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2015: A Year of Achievement for Women in Government

I’ll be honest. As the author of a column on women’s rights and issues in government, it’s easy to get a little jaded at times. I slog through news about increasing gender pay gaps, underrepresentation in legislatures and agency leadership, and daily occurrences of workplace discrimination. Then, I catch myself thinking, “Geez, will it ever get any better for the awesome ladies of government?!”

But inevitably, when I find myself feeling down, something pops up on my news feed that gives me hope and for those milestones and achievements, I am truly thankful. This Thanksgiving, I want to highlight a few of those stories that helped me stay optimistic across 2015:

In January, Gina Raimondo became the first (and only to date) woman to serve as the Governor of Rhode Island, joining the ranks with five other current female state governors.

In February, Ann Dunkin, an advocate and example for women in STEM, took her post as the Chief Information Officer of the Environmental Protection Agency.

In March, we celebrated National Women’s History Month. Several agencies, including the Department of Defense, the National Park Service, and the CDC, created campaigns and websites to celebrate women’s contributions to their missions.

In April, Seattle became the first city in the Pacific Northwest to guarantee up to four weeks of paid time off for new parents that worked for the city government.

In May, Boston Mayor Martin J. Walsh followed suit, and signed the city’s first ever paid paternity leave policy, giving both men and women up to six weeks of paid leave after the birth or adoption of a child.

In June, U.S. Treasury Jack Lew announced that the $10 bill would be redesigned in 2020 to feature a woman. To get the public involved in this decision – which will mark the 100th anniversary of women’s suffrage in the U.S. – the Treasury Department also launched The New 10 initiative.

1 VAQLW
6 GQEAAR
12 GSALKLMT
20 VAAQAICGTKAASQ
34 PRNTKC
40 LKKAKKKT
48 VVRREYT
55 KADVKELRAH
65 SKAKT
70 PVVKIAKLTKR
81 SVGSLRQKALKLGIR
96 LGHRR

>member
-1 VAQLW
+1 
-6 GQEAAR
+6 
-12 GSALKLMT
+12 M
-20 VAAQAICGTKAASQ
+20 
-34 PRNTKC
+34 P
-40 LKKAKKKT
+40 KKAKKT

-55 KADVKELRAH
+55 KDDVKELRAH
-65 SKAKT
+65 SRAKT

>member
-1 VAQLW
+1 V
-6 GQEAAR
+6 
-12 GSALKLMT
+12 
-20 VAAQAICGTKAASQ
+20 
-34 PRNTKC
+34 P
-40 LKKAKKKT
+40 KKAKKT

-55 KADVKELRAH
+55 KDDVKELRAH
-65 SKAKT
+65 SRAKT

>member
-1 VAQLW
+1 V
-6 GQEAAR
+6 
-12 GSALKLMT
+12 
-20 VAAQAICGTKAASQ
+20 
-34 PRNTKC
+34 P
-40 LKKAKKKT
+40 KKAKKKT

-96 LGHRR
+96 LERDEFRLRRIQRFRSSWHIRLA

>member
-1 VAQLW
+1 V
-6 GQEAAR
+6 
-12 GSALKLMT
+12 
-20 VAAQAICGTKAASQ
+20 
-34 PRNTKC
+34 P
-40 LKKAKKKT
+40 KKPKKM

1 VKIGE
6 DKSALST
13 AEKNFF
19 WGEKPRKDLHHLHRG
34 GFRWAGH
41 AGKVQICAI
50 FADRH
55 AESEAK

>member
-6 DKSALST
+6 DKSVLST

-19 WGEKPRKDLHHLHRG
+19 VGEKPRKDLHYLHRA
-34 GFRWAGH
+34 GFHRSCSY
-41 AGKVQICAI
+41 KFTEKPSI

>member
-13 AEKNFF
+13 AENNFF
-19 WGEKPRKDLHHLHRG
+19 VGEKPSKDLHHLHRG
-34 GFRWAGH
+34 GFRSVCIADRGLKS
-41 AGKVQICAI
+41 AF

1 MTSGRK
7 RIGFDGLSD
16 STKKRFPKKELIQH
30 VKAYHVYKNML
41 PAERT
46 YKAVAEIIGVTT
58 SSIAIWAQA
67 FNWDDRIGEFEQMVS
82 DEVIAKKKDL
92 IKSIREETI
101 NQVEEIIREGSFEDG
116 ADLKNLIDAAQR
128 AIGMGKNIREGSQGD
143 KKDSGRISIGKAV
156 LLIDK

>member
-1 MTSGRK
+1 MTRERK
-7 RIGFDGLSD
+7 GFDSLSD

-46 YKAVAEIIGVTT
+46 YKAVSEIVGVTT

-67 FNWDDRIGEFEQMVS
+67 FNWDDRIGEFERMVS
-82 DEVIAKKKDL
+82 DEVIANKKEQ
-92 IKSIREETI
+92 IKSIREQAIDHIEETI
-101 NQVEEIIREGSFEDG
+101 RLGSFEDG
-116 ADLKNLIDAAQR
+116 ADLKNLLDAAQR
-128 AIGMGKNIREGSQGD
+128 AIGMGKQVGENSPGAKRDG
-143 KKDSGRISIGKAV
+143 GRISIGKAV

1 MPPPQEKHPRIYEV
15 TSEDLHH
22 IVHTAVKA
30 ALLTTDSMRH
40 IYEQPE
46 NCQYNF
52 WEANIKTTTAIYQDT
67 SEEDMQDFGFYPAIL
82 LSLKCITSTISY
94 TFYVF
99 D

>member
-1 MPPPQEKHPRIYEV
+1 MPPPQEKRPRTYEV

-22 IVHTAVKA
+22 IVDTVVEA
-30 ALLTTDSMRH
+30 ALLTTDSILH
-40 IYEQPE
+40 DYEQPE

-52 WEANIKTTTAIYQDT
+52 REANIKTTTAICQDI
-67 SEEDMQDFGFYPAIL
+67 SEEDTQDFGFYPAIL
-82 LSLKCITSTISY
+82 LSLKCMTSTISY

In July, OPM’s Acting Director Beth Cobert called out pay inequality in the federal government and provided guidance to better correct the way gap, including avoiding the “prior salary” question in hiring and using flexibilities within the general schedule.

In August, First Lt. Kristen Griest (pictured above) and 1st Lt. Shaye Haver became the first female soldiers ever to graduate from Army Ranger School, showing women that they can keep up with the guys, even under the toughest conditions.

In September, Megan Barry became the first female mayor of Nashville, Tenn. after beating David Fox in a runoff election.

In October, DoD honored individuals from every military component “who contributed an innovative idea or approach to positively affect sexual assault prevention.” The Sexual Assault Prevention Innovation Award is part of a larger 2015 initiative by the department to curb sexual assault against its female employees and servicewomen.

In November, the combined number of women in the U.S. House and Senate passed the 100-person mark (we’re now at 104!) for the first time ever.

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Of course, we still have a long ways to go before we reach true equality for women in public service. But it’s achievements like these that make me truly thankful for the progress we’ve already made.

Did you witness any other achievements for women in government this year? Share your milestones in the comments section!

Photo Credit: Chief of Staff of the Army

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